John McCurley started writing criminal law articles for Nolo as a freelancer in 2015. He joined the Nolo staff as a Legal Editor in 2016.
Education. John has a bachelor’s degree in engineering physics from the University of California, San Diego, and completed law school at the University of San Francisco School of Law in 2008.
Legal training. During law school, John became interested in the criminal justice system while interning with the Prison Law Office and the San Francisco and Contra Costa County public defender’s offices. After graduating and passing the California Bar in 2008, John practiced criminal defense and juvenile dependency law, primarily doing writs and appeals.
Legal career. John is currently a member of the California State Bar and has been a certified appellate law specialist since 2017 (certification from by the State Bar of California Board of Legal Specialization). John maintains a small private practice in San Diego (see www.mccurleylaw.com), handling mostly court-appointed juvenile dependency appeals out of various Southern California counties. He has a number published victories, including In re Juarez (2010) 182 Cal.App.4th 1316, K.F. v. Superior Court (2014) 224 Cal.App.4th 1369, People v. Hill (2015) 236 Cal.App.4th 1100 (co-counsel), and In re Bianca S. (2015) 241 Cal.App.4th 1272.
Articles By John McCurley
A motorist who drives recklessly and kills another person in Oklahoma will likely face negligent homicide charges.
A Rhode Island motorist who kills another person while driving recklessly will likely be charged with “driving so as to endanger, resulting in death.”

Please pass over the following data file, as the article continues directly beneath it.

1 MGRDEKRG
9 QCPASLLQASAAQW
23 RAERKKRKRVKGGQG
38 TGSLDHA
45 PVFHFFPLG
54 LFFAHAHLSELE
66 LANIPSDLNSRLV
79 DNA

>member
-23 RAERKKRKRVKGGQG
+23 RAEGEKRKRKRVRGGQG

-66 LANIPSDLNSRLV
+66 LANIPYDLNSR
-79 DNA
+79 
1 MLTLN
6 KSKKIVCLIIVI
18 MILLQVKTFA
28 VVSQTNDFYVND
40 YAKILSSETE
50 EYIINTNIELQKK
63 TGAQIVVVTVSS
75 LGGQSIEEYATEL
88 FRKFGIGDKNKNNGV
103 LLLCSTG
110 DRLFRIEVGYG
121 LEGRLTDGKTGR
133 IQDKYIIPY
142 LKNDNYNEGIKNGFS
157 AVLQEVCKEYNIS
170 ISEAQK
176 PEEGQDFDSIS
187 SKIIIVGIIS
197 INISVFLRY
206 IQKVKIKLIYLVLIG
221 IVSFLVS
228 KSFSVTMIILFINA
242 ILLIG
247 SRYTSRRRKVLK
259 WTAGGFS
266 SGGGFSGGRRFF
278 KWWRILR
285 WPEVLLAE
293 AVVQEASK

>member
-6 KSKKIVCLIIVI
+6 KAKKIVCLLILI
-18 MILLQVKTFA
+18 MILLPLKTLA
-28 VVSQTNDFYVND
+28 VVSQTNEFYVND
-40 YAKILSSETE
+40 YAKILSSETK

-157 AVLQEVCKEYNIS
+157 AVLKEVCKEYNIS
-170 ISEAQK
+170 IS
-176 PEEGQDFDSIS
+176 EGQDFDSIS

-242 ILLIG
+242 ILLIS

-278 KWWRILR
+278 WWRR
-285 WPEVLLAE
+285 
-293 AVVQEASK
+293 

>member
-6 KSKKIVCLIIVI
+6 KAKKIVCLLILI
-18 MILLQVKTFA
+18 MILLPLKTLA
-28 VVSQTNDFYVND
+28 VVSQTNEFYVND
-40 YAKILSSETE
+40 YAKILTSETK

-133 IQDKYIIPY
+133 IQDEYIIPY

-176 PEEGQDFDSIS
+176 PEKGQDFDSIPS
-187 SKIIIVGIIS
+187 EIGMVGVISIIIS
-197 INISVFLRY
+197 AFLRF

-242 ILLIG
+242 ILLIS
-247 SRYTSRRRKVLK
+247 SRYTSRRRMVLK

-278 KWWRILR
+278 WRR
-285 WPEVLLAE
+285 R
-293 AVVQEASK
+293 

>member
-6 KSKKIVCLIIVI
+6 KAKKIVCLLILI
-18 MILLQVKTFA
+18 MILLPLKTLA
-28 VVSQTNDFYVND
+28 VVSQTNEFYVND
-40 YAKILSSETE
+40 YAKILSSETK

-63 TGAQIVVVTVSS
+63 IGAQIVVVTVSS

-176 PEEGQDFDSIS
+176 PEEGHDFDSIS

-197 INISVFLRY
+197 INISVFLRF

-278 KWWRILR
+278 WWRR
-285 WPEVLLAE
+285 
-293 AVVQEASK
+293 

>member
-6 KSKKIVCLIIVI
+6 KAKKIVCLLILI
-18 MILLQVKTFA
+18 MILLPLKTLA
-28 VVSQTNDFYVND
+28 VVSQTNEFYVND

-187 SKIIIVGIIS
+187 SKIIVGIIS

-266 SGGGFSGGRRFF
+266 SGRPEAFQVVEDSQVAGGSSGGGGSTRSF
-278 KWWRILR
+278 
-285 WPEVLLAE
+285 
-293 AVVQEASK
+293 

Read about how North Carolina defines "reckless driving" and the penalties for a conviction.
A motorist who drives while under the influence in North Dakota and causes the death of another person will likely face vehicular homicide charges.
When dangerous driving leads to a fatality, vehicular homicide charges may follow. Read about how the offense is defined and the penalties you'll face for a conviction.
Florida motorist who cause the death of another person while driving may have vehicular homicide charges. Read about how this offense is defined and the consequences you'll face if convicted.
When a motorist negligently commits a traffic violation and someone is killed, vehicular manslaughter charges may follow.
Virginia’s distracted driving law generally bans texting-while-driving for all motorists and talking on a cellphone for only certain drivers. Read about the law's specifics and the penalties you'll face for a violation.
Read about Arizona's distracted driving laws and the penalties for a cellphone or texting ticket.
In Idaho, it’s against the law to text message while driving. However, the state currently has no restrictions on cellphone calls while operating a vehicle.